Tag Archives: From Rags to Reasonable

2018 New Year’s Resolutions: Expert Promises

Well it’s that time again. We have a bright shiny New Year ahead of us and an opportunity to set goals and resolutions to make it the best possible year ever. Whether you are just starting out in your career, you are close to retirement or you have been retired for some time, it is helpful to think about what you want to accomplish and how you are going to meet these objectives.

My resolutions are to make more time to appreciate and enjoy every day as I ease into retirement. I also want to take more risks and develop new interests. Two of the retirement projects I have already embarked on are joining a community choir and serving on the board; and, taking courses in the Life Institute at Ryerson University. After all, as one of my good friends recently reminded me, most people do not run out of money, but they do run out of time!

Here in alphabetical order, are resolutions shared with me by eight blogger/writers who have either been interviewed for savewithspp.com or featured in our weekly Best from the Blogosphere plus two Saskatchewan Pension Plan team members.

  1. Doris Belland has a blog on her website Your Financial Launchpad . She is also the author of Protect Your Purse which includes lessons for women about how to avoid financial messes, stop emotional bankruptcies and take charge of their money. Belland has two resolutions for 2018. She explains:
  • I’m a voracious reader of finance books, but because of the sheer number that interest me, I go through them quickly. In 2018, I plan to slow down and implement more of the good ideas.
  • I will also reinforce good habits: monthly date nights with my husband to review our finances (with wine!), and weekly time-outs to review goals/results and pivot as needed. Habits are critical to success.
  1. Barry Choi is a Toronto-based personal finance and travel expert who frequently makes media appearances and blogs at Money We Have. He says, “My goal is to work less in 2018. I know this doesn’t sound like a resolution but over the last few years I’ve been working some insane hours and it’s time to cut back. The money has been great, but spending time with my family is more important.”
  1. Chris Enns who blogs at From Rags to Reasonable describes himself as an “opera-singing-financial-planning-farmboy.” In 2017 he struggled with balance. “Splitting my time (and money) between a growing financial planning practice and an opera career (not to mention all the other life stuff) can prove a little tricky,” he says. In 2018 he is hoping to really focus on efficiency. “How do I do what I do but better? How do I use my time and money in best possible way to maximize impact, enjoyment and sanity?”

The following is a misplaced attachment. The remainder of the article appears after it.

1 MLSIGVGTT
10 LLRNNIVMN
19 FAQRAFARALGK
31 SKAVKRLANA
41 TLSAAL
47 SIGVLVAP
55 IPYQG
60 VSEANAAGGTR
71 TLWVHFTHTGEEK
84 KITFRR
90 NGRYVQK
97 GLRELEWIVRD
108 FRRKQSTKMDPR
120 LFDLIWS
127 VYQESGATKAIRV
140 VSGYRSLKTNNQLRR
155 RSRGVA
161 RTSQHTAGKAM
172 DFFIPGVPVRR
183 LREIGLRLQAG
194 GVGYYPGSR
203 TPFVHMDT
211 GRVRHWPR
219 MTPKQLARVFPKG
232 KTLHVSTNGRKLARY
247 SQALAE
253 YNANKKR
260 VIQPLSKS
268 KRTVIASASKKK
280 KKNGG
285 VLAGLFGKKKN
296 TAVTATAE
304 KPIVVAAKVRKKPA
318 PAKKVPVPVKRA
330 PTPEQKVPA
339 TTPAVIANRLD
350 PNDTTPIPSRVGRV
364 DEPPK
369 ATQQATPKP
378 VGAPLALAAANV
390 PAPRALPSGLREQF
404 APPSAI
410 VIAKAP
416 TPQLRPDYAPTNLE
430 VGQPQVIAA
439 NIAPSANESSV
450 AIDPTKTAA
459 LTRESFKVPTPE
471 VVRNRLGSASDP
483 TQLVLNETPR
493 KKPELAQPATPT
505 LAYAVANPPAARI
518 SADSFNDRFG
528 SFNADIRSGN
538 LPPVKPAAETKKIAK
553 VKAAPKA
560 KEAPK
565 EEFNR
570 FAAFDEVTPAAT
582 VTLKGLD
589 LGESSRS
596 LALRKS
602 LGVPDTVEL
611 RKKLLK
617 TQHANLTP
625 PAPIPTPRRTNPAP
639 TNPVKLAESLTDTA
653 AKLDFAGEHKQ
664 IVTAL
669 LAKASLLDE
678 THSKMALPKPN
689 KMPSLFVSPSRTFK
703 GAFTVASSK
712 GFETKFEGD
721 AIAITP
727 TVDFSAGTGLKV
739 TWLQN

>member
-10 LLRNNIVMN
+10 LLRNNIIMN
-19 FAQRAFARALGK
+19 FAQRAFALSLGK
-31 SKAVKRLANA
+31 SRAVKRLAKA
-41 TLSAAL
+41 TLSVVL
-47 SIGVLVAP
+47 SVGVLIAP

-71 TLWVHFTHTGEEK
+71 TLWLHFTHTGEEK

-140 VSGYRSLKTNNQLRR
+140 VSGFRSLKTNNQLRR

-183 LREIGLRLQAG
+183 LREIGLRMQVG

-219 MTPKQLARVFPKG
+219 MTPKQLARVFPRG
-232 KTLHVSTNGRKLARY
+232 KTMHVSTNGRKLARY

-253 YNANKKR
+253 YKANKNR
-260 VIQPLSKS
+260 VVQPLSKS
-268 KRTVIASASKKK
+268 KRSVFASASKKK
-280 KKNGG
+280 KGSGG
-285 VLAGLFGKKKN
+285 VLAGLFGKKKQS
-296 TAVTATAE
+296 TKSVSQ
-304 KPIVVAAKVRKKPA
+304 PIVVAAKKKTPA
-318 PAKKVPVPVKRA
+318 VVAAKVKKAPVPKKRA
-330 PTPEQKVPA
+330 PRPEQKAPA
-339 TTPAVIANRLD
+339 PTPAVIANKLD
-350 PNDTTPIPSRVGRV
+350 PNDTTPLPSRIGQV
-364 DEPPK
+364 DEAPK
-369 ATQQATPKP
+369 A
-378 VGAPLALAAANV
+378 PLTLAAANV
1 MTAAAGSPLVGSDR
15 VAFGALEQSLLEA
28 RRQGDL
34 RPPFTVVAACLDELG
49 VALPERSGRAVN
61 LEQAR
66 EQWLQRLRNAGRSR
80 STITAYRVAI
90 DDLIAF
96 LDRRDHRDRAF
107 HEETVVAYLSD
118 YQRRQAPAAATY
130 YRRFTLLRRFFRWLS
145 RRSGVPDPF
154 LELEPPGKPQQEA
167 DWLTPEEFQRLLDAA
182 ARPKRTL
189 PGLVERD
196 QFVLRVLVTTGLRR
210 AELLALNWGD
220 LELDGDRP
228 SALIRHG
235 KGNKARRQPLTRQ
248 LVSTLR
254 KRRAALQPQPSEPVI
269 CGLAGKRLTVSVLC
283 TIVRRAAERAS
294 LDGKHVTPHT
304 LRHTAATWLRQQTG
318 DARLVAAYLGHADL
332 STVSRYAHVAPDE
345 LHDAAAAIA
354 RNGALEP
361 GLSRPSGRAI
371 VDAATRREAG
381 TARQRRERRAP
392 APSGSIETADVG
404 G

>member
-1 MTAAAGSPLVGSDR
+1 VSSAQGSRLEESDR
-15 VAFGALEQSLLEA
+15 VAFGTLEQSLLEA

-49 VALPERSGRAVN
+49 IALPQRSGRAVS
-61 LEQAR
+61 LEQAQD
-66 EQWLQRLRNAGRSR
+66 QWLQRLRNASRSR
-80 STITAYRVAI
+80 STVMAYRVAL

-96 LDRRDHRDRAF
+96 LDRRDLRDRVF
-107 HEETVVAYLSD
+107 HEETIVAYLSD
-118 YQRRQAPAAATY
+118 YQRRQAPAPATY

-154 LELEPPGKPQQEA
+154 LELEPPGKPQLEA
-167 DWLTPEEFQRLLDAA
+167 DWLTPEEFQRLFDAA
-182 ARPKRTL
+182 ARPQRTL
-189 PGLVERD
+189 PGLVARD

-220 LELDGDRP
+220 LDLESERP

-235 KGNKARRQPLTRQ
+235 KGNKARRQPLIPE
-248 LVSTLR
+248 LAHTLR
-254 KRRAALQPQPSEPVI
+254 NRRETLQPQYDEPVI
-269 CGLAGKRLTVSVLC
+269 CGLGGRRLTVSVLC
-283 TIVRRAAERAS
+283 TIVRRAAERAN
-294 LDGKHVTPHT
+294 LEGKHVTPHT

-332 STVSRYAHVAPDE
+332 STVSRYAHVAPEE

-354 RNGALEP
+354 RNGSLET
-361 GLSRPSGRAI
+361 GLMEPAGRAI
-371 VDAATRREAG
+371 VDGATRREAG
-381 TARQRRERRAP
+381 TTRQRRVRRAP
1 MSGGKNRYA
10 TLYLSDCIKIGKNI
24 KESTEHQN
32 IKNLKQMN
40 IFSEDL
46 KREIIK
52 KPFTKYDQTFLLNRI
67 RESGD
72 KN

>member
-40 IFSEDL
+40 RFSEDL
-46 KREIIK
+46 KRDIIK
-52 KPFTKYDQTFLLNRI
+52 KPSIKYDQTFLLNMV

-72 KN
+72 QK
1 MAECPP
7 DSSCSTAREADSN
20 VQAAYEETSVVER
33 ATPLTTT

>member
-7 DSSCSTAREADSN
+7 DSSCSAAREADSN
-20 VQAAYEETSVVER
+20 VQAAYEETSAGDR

1. Lorne Marr is Director of Business Development at LSM Insurance. Marr has both financial and personal fitness goals. “I plan to max out my TFSAs, RRSPs and RESPs and review my investment mix every few days in the New Year,” he notes. “I also intend to get more sleep, workout 20 times in a month with a workout intensity of 8.5 out of 10 or higher and take two family vacations.”
  1. Avery Mrack is an Administrative Assistant at SPP. She and her husband both work full time and their boys are very busy in sports which means they often eat “on the run” or end up making something quick and eating on the couch.  “One of our resolutions for next year is to make at least one really good homemade dinner a week and ensure that every one must turn off their electronic devices and sit down to eat at the table together,” says Mrack.
  1. Stephen Neiszner is a Network Technician at SPP and he writes the monthly members’ bulletin. He is also a member of the executive board of Special Olympics (Kindersley and district). Neiszner’s New Year’s financial goals are to stop spending so much on nothing, to grow his savings account, and to help out more community charities and service groups by donating or volunteering. He would also like to put some extra money away for household expenses such as renovations and repairs.
  1. Kyle Prevost teaches high school business classes and blogs at Young and Thrifty. Prevost is not a big believer in making resolutions on January 1. He prefers to continuously adapt his goals throughout the year to live a healthier life, embrace professional development and save more. “If I had to pick a singular focus for 2018, I think my side business really stands out as an area for potential growth. The online world is full of opportunities and I need to find the right ones,” he says.
  1. Janine Rogan is a financial educator, CPA and blogger. Her two financial New Year’s resolutions are to rebalance her portfolio and digitize more of it. “My life is so hectic that I’m feeling that automating as much as I can will be helpful,” she says. “In addition, I’d like to increase the amount I’m giving back monetarily. I donate a lot of my time so I feel like it’s time to increase my charitable giving.”